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Comcast drops F-bomb on customer

Will West Chester man and his kids get a face-to-face with Comcast CEO Brian Roberts to make things right?

A Comcast truck works in Pittsburgh.
A Comcast truck works in Pittsburgh.Read moreGene J. Puskar / AP File

Robert Corcoran has owned his home in West Chester since 2005, but it wasn't until last week that he learned his bedroom was known as the "F- Palace."

That's not what Corcoran calls his bedroom, one of three rooms in his two-story Colonial with a television. It's what Comcast calls the bedroom on Corcoran's computer online account. That repulsive fact was discovered by Corcoran's 10-year-old son, who was embarrassed, "and he thought he was going to be punished," says Corcoran, who also has a 12-year-old son.

The 10-year-old, whose name Corcoran declined to divulge for understandable privacy reasons, had been asked by his mother to check the Comcast account after experiencing some internet issues.

Two weeks earlier, a Comcast technician had been at their home to install new cable boxes and remotes. "I thought that was the end of the story," says Corcoran, an account executive for a global software company.

It was — until his son found that someone had given the bedroom a lascivious nickname. The two other TVs were described on the account as being in the "living room" and the "media room."

The "F- Palace" discovery was less than Comcastic. Corcoran believed that the culprit was the technician, because no one in his household, he says, knows how to do the naming.

"It's deplorable," says Corcoran, 53, "that someone can come into my home and do that." Corcoran sat his two sons down and explained "that somebody made a bad decision, and apologized to them for being exposed to this from Comcast," the Philadelphia-based communications Goliath.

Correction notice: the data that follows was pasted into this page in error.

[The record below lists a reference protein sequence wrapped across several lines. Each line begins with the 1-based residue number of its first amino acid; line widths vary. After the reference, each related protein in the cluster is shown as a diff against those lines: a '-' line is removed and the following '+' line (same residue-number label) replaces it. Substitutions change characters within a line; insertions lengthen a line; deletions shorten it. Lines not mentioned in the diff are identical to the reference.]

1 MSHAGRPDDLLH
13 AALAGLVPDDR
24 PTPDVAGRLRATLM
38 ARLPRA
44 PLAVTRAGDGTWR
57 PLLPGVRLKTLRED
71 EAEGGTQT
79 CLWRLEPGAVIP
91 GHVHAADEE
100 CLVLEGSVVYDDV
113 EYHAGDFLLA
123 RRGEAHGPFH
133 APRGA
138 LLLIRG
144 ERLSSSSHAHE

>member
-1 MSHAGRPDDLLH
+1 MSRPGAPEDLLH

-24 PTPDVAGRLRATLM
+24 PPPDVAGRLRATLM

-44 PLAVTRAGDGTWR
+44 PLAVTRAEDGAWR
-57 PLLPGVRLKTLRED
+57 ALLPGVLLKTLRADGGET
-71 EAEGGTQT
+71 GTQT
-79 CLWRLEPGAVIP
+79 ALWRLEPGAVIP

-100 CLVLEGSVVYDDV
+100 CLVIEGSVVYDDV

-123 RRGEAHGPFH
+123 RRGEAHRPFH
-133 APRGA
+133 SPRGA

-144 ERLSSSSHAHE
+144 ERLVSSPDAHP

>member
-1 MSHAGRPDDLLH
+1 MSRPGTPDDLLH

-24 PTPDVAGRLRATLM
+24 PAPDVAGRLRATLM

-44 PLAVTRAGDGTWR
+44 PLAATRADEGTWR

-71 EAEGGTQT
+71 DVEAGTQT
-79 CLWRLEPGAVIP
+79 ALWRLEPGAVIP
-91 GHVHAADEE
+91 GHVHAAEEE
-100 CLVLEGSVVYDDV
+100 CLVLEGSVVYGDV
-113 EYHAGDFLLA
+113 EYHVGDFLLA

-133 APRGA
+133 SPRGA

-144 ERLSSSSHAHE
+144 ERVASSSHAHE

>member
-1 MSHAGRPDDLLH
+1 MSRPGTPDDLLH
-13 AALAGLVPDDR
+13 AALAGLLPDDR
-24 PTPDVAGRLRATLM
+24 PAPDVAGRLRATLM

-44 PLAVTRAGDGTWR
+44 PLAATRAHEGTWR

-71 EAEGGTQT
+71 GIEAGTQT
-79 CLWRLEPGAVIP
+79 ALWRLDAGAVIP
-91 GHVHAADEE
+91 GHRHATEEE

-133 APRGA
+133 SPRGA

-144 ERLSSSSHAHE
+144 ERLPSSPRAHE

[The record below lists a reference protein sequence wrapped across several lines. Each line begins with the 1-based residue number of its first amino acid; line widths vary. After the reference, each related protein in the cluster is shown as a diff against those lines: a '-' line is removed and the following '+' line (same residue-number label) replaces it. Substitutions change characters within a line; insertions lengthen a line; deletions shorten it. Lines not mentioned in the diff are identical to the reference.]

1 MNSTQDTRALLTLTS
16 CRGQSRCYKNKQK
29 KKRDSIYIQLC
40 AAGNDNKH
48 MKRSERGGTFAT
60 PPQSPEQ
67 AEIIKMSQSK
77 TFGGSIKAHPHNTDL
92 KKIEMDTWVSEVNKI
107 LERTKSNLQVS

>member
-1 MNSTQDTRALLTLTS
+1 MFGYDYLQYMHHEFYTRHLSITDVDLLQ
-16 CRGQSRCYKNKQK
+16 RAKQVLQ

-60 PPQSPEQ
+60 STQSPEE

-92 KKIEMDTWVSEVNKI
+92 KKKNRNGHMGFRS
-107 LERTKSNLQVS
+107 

He called Comcast customer service, left a message, and didn't hear back.

He then called the office of Comcast Chairman and CEO Brian Roberts, "with a simple request," he says.

The simple request? He wants to bring his two sons to Roberts' office for five or 10 minutes so Roberts can "explain to them that what happened was wrong and that Comcast is going to ensure that normal naming conventions will be put in place so that this does not happen to another child."

We'll get back to that in a minute, but first let's find out how the "F- Palace" got on Corcoran's account.

Jenni Moyer, Comcast senior director of corporate communications, in an emailed statement to me apologized for "an offensive nickname given to a set top box by a previous customer" that was not properly wiped clean before being recycled to a new customer.

It turned out to be a housekeeping problem, rather than a prank by a technician.

In the last few days, Corcoran spoke to almost a half-dozen Comcast employees. He was impressed by only one: "Regional security investigator Stephen Baily follows through, does what he says he is going to do, and came across as a thorough and very caring individual," says Corcoran.

Corcoran says Baily, a retired law enforcement officer, actually interviewed the previous owners of the cable box, an engaged couple, who said they playfully had named their bedroom the "F- Palace."

Comcast's Moyer says, "Our engineers are already taking steps to ensure this can never happen again."

During the course of the adventure, Corcoran was offered a $25 voucher and two months of free cable service as compensation for the embarrassment he suffered.

Nope, he wants his sons to have face time with Roberts, and was miffed when he was told that Roberts "doesn't meet with clients."

I ask Corcoran if demanding such a meeting is reasonable.

"Do you think it reasonable for Comcast to expose my child to that level of profanity in something as sacred and safe as my home?" he asks in response. "They violated my home environment."

Other home environments have been violated in the past.

In 2015, Comcast got a black eye when the company reportedly used offensive names on bills to customers. Ricardo Brown's name was changed to "A-hole Brown," Julie Swano reported her bill was addressed to "Whore Julie Swano," and Mary Bauer's bill came in addressed to "Super B- Bauer." Comcast apologized, saying it would follow up with each customer and "do whatever it takes to make things right."

Moyer says that Roberts is traveling and that, anyway, Dave Watson is the CEO of Comcast Cable. Will Corcoran accept a meeting with Watson instead of Roberts? Corcoran agrees. A face-to-face meeting will be arranged.